to delineate. With a wisdom which time This last and crowning measure of the has hallowed, while it has not surpassed, foreign policy of the Administration, put he urged first upon his countrymen the off the war with Great Britain until the importance of the union of the States, year 1812.

If it furnished a pretext for saying, “ It is of infinite moment, that you those outrages of the French government should properly estimate the immense on American commerce and American value of your national union to your colcitizens, which afterwards jeopardized the lective and individual happiness ; that you peace of the country, it was only owing to should cherish a cordial, habitual, and the culpable backwardness of Mr. Monroe immovable attachment to it; accustoming to explain the views of the Administration yourselves to think and speak of it as of in negotiating a treaty to which he was the palladium of your political safety and himself opposed, together with that reck- prosperity ; watching for its preservation less disregard of right, and thirst for with jealous anxiety; discountenancing plunder, which characterized the rise and whatever may suggest even a suspicion, fall of what was called the Republic of that it can in any event be abandoned ; France. The long wished for period, and indignantly frowning upon the first therefore had now arrived, when the new dawning of every attempt to alienate any ly launched vessel of the American State, portion of our country from the rest, or to having been safely conducted out of port, enfeeble the sacred ties which now link and ridden out the storms, not a spar together the various parts." Besides these gone, which had greeted her appearance means for preserving the unity of the naon the ocean she was destined so proudly tion, Washington habitually insisted upon to sail, the pilot felt at liberty to leave the duty of every citizen to stand by the the helm. It was the wish, it is believed, Constitution, and the government estabof a large majority of the people that lished under it, respecting its authority, Washington should continue in office still complying with its laws, and discounteanother term. He was pressed by nu nancing not only all acts of direct dismerous solicitations to do so. But the obedience, all associations designed to critical period of the national affairs, which counteract or control the action of the conhad induced him to accept a second elec- stituted authorities, but also that spirit of tion, was overpassed. Neither Mr. Jeffer- innovation, which, under the forms of law, son nor any one else any longer “trembled” might insidiously undermine those great for the success of the experiment of self- pillars of the State, which it could not government. He had even gone so far presume directly to overthrow. Against as to declare, two years before, that the the baneful effects of party spirit, and the President was “getting into his dotage.” insidious wiles of foreign influence, he also But it was in the prime of a vigor which raised his warning voice. Would that it death alone could abate, although more had been better heeded! The danger, wearied, indeed, by the contests and too, of a despotic usurpation of power by calumnies of party than when he had be any single department of government enfore retired from service against the ene- croaching upon the others, was pointed mies of his country in the field, that out by the President, who never but once Washington now prepared to close up his applied his veto ; and also, of becoming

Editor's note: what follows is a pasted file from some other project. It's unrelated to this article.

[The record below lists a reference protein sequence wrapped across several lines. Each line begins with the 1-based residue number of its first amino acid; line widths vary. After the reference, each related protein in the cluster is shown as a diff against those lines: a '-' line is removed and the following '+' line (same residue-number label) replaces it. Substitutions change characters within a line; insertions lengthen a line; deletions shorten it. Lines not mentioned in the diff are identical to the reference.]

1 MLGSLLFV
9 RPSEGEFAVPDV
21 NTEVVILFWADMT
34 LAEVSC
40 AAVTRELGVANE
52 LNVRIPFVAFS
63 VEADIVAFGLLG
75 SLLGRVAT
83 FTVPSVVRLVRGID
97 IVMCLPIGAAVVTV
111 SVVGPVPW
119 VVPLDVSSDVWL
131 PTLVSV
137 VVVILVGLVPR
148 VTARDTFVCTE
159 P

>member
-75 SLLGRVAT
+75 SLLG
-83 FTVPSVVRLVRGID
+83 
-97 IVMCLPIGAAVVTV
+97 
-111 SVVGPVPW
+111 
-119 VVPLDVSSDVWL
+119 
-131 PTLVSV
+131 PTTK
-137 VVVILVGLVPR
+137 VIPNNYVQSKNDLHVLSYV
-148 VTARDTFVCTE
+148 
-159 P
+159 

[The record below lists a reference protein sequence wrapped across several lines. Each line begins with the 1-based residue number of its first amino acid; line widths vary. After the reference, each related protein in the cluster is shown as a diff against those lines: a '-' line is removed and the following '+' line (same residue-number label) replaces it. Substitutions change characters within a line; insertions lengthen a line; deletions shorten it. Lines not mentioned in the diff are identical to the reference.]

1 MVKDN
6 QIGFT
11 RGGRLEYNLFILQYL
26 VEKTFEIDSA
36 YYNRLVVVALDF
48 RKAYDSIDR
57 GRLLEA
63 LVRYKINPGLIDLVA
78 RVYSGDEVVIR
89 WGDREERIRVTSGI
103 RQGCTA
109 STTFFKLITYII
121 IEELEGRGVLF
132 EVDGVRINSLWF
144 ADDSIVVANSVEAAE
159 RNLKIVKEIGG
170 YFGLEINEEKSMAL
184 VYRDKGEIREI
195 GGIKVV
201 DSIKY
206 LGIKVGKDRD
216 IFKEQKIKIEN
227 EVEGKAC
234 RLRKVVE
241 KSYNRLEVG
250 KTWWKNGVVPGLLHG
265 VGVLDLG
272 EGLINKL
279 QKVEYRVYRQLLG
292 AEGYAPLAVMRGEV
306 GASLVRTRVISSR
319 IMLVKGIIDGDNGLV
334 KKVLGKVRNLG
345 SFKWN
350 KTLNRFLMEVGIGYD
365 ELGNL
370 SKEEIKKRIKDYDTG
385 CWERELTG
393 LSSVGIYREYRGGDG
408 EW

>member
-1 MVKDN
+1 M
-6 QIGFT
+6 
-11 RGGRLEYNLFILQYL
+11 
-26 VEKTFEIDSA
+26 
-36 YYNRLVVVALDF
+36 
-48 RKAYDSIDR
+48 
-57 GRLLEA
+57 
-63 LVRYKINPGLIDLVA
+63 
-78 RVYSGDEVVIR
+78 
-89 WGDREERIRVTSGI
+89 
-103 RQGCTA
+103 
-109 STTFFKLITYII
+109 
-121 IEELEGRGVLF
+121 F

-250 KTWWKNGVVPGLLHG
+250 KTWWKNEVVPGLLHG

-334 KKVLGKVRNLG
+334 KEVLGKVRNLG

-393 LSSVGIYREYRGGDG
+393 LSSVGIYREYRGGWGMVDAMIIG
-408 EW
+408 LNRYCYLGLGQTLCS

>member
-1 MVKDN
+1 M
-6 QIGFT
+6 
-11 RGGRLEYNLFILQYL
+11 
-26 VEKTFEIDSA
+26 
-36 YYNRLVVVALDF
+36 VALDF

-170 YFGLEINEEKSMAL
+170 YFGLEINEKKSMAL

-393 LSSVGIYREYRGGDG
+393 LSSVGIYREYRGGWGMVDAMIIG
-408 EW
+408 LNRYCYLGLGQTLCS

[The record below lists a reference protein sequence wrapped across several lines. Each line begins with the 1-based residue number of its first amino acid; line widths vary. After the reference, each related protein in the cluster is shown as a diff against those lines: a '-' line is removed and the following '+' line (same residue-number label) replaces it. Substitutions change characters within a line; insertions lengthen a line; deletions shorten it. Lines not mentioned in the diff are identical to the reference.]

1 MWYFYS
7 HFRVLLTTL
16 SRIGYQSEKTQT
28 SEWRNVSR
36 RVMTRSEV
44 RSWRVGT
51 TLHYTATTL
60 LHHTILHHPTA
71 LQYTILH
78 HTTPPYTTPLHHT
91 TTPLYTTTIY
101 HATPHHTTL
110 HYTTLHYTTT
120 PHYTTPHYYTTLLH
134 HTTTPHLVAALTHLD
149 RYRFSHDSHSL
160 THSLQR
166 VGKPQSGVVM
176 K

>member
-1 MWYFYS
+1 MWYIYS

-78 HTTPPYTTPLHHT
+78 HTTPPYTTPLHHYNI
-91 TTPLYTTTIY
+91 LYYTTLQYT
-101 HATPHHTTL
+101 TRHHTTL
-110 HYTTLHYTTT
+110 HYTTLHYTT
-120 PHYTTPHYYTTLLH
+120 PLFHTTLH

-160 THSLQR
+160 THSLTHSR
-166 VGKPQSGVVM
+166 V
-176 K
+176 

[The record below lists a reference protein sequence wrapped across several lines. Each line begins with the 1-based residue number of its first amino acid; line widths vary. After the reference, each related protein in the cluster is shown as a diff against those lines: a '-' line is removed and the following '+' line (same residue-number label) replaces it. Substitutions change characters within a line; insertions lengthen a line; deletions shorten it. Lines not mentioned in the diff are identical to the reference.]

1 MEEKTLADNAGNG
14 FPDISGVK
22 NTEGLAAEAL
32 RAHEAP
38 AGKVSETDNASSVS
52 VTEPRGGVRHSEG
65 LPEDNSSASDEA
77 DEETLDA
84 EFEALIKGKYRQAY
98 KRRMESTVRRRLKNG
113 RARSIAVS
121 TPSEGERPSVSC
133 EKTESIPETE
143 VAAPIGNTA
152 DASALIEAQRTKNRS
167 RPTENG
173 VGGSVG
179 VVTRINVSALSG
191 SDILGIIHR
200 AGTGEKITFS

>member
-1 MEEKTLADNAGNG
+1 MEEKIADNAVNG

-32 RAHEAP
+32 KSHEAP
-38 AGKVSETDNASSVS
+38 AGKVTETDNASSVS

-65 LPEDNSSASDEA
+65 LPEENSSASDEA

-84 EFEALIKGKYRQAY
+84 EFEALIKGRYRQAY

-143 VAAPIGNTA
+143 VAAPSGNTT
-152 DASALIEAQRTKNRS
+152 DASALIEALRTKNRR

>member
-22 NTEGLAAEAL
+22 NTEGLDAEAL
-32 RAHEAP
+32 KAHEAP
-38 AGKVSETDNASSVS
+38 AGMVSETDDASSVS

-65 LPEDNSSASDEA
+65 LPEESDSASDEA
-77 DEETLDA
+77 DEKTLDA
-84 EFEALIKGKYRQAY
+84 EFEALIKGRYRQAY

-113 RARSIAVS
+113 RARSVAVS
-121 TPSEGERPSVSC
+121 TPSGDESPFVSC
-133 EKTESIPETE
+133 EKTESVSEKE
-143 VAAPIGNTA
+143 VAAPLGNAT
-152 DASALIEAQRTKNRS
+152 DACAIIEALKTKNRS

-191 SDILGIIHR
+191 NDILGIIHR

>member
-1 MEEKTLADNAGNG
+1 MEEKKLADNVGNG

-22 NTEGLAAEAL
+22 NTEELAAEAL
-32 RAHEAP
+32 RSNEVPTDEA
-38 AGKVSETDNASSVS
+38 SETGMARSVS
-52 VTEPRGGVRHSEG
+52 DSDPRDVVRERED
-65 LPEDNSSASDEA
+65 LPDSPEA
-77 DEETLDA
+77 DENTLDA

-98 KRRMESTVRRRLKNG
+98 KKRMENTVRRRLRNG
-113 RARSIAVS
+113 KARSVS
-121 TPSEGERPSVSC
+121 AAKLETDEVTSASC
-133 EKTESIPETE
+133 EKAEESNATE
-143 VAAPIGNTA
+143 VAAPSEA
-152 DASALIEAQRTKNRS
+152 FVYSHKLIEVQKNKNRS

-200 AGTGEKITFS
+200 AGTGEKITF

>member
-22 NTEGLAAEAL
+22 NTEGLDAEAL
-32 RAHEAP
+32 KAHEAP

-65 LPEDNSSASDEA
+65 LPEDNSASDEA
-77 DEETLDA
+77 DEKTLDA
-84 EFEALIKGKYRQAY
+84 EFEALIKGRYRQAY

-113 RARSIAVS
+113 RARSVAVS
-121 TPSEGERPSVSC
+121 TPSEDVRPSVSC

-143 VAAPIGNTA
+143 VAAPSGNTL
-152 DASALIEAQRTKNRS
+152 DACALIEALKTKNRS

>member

and wrong

entangled in European alliances, by him | well to govern it. Fully convinced that who founded the American policy of neu the character of the government would trality, as independent as peaceful. “I ever depend essentially upon the character want an American character, that the pow- of those who administered it, Washington ers of Europe may be convinced that we was in favor of a Wittmagemot or rule of act for ourselves, and not for others,” said Wise Men, statesmen thoroughly trained Washington, on another occasion; and in the school of learning and the school of this was the burden of his present coun- experience, and such as could not be exsels. Bui as it was not by the name of pected to spring up spontaneously out of Repudiators, that he wished his country- the earth, like demagogues and mushmen to be known among the nations, he rooms. The great importance of a pure did not fail to say to them, with his last native literature in shaping and elevating words, "cherish public credit.” Pay your the current opinions, the distinctive chardebts, even to the last half-penny, provide acter, the permanent policy and final dessufficient and permanent revenues, consent tiny of a people, was highly estimated by to taxation, were maxims with this states- Washington ; nor could his estimate have man, whose mind was sufficiently unsophis- been lower, if, from this point of time, he ticated to see a distinction between right could trace back the destructive career of